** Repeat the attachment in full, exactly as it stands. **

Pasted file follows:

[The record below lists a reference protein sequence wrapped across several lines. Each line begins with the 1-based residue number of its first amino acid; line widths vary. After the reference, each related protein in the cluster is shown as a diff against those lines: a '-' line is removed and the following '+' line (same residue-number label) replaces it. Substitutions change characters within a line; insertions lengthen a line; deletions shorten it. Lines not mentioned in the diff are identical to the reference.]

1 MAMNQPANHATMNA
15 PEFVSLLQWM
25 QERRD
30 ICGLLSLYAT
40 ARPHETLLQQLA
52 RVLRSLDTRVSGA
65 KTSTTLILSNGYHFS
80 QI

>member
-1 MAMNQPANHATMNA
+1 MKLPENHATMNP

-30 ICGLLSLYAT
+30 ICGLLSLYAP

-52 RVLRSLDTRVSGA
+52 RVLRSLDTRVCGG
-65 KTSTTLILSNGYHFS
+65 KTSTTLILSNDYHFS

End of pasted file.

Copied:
[The record below lists a reference protein sequence wrapped across several lines. Each line begins with the 1-based residue number of its first amino acid; line widths vary. After the reference, each related protein in the cluster is shown as a diff against those lines: a '-' line is removed and the following '+' line (same residue-number label) replaces it. Substitutions change characters within a line; insertions lengthen a line; deletions shorten it. Lines not mentioned in the diff are identical to the reference.]

1 MAMNQPANHATMNA
15 PEFVSLLQWM
25 QERRD
30 ICGLLSLYAT
40 ARPHETLLQQLA
52 RVLRSLDTRVSGA
65 KTSTTLILSNGYHFS
80 QI

>member
-1 MAMNQPANHATMNA
+1 MKLPENHATMNP

-30 ICGLLSLYAT
+30 ICGLLSLYAP

-52 RVLRSLDTRVSGA
+52 RVLRSLDTRVCGG
-65 KTSTTLILSNGYHFS
+65 KTSTTLILSNDYHFS